Half a million inhabitants under the direct threat of a super volcano: the risk of eruption on the Phlegraean Fields, near Naples, has never been so important, warns an Anglo-Italian study published Friday, June 9.
Less known than Vesuvius, which wiped Pompeii off the map nearly two millennia ago, the Phlegraean Fields volcano, which last erupted in 1538, exposes hundreds of thousands of inhabitants to a deluge of lava, ash and rocks.
" READ ALSO USA: the volcano Kilauea again erupting in Hawaii
It's an extremely dangerous volcano," said Stefano Carlino, co-author of the study from London's UCL and the Italian Institute of Geophysics and Vulcanology (INGV), published in the journal Communications Earth & Environment. "We are not saying that an eruption is going to occur, we are saying that the conditions for an eruption are more favorable" today, says Christopher Kilburn of UCL, head of the work.
The energy of the volcano is such that its eruption 30,000 years ago would have contributed to the extinction of Neanderthals, according to some hypotheses. A resurgence of activity in the early 1980s led to the evacuation of 40,000 inhabitants, but the volcano has not been talked about since then. And yet: the tens of thousands of small earthquakes that occurred from the 1950s onwards weakened the caldera - a flat-bottomed volcanic depression - parts of which were tested until almost reaching the breaking point," says the study.
These tremors, even more numerous since 2019, have upset the underground strata and the municipality of Pozzuoli on which the volcano is located has risen four meters over the decades. The researchers point out that the effects of the volcano's activity are "cumulative": it is therefore not necessary for the intensity of this activity to increase significantly to increase the likelihood of an eruption. "A possible eruption could be preceded by relatively weak signals, such as a modest level of ground uplift, and a smaller number of earthquakes," they note. They cite the example of the Rabaul caldera in Papua New Guinea, which erupted in 1994 when the tremors that preceded it were much less numerous than during the eruption ten years earlier.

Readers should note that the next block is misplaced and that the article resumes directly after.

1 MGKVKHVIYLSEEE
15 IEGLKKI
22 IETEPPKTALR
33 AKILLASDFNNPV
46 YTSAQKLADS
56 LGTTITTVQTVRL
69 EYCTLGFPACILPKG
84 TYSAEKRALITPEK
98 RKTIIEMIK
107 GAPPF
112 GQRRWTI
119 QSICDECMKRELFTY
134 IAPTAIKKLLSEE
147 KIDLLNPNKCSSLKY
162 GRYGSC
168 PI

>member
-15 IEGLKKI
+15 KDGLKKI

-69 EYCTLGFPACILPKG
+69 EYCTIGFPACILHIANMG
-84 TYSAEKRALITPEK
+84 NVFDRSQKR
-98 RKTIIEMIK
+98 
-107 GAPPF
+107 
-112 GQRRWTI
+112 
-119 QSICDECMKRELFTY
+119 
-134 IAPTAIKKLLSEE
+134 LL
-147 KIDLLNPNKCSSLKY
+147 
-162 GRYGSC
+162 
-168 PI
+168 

The probability of a mega eruption is however "very low", tempers Stefano Carlino. "What is more likely are small eruptions." Moreover, even if the crust breaks, "the magma must rise to the right place," says Christopher Kilburn.
Scientists, who are only interested in volcanoes waking up after a long period of sleep, use an innovative method to examine this flat volcano, almost invisible to the naked eye, and which deafens under the seemingly peaceful coast of the Neapolitan basin. In the field, they measure both earthquakes and ground movements, its deformation, to draw a model of the volcano's behavior. In the laboratory, they observe the fracturing of the rock.
See alsoWhat lunar eclipses of the Middle Ages teach us about volcanoes
Then they go back in time to compare them to other episodes, other eruptions of other similar volcanoes, when more conventional approaches are content with statistical series. If "we cannot say with certainty what will happen, what matters is to be prepared for any eventuality," says Stefano Carlino.
Half a million people live in a high-risk area, another 800,000 in a lower-risk area. In the event of an alert, the plan of the local authorities provides for the evacuation of the population by public transport. The alert level - green, yellow, orange, red - is reviewed monthly. "Currently in Pozzuoli, the alert level is yellow," said a spokeswoman for the municipality, Giordana Mobilio. "We have a constant communication channel with the inhabitants of the commune that we inform of tremors" of a magnitude greater than 1.5, she said.